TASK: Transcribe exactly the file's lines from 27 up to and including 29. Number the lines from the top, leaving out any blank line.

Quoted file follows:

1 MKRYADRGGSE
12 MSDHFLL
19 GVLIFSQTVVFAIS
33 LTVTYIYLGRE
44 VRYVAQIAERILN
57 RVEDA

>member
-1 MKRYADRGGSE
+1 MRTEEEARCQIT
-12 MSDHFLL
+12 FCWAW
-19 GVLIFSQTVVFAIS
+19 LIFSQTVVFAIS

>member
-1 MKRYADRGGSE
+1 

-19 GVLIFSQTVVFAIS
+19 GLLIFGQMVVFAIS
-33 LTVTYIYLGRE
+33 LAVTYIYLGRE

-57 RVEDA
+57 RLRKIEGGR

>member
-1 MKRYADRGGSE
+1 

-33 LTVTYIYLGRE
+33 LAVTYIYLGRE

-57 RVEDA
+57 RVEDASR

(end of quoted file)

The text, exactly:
+33 LAVTYIYLGRE

-57 RVEDA
+57 RVEDASR